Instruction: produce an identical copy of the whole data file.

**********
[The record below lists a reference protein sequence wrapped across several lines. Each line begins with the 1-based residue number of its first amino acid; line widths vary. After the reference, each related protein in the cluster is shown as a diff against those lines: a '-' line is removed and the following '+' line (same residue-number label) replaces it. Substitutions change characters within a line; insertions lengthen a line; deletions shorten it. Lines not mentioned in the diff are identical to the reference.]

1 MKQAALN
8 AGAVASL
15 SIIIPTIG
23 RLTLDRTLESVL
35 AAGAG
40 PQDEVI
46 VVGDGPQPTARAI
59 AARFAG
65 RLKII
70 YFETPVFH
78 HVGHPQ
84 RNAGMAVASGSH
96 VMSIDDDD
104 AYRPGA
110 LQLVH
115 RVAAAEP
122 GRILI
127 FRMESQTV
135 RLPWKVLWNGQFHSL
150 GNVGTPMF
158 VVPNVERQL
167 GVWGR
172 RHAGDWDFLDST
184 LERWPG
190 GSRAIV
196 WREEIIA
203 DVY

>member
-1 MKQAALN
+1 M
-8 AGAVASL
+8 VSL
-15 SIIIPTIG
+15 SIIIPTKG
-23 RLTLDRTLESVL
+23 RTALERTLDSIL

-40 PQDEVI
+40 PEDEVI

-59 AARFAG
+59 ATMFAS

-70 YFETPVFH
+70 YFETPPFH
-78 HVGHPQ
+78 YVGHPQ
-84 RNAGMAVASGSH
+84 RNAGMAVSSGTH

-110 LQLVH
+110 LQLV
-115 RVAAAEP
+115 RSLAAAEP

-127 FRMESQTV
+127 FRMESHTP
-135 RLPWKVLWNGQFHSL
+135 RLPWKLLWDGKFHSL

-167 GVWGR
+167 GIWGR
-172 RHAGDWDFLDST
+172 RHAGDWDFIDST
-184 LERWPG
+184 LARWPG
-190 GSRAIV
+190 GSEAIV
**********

[The record below lists a reference protein sequence wrapped across several lines. Each line begins with the 1-based residue number of its first amino acid; line widths vary. After the reference, each related protein in the cluster is shown as a diff against those lines: a '-' line is removed and the following '+' line (same residue-number label) replaces it. Substitutions change characters within a line; insertions lengthen a line; deletions shorten it. Lines not mentioned in the diff are identical to the reference.]

1 MKQAALN
8 AGAVASL
15 SIIIPTIG
23 RLTLDRTLESVL
35 AAGAG
40 PQDEVI
46 VVGDGPQPTARAI
59 AARFAG
65 RLKII
70 YFETPVFH
78 HVGHPQ
84 RNAGMAVASGSH
96 VMSIDDDD
104 AYRPGA
110 LQLVH
115 RVAAAEP
122 GRILI
127 FRMESQTV
135 RLPWKVLWNGQFHSL
150 GNVGTPMF
158 VVPNVERQL
167 GVWGR
172 RHAGDWDFLDST
184 LERWPG
190 GSRAIV
196 WREEIIA
203 DVY

>member
-1 MKQAALN
+1 M
-8 AGAVASL
+8 VSL
-15 SIIIPTIG
+15 SIIIPTKG
-23 RLTLDRTLESVL
+23 RTALERTLDSIL

-40 PQDEVI
+40 PEDEVI

-59 AARFAG
+59 ATMFAS

-70 YFETPVFH
+70 YFETPPFH
-78 HVGHPQ
+78 YVGHPQ
-84 RNAGMAVASGSH
+84 RNAGMAVSSGTH

-110 LQLVH
+110 LQLV
-115 RVAAAEP
+115 RSLAAAEP

-127 FRMESQTV
+127 FRMESHTP
-135 RLPWKVLWNGQFHSL
+135 RLPWKLLWDGKFHSL

-167 GVWGR
+167 GIWGR
-172 RHAGDWDFLDST
+172 RHAGDWDFIDST
-184 LERWPG
+184 LARWPG
-190 GSRAIV
+190 GSEAIV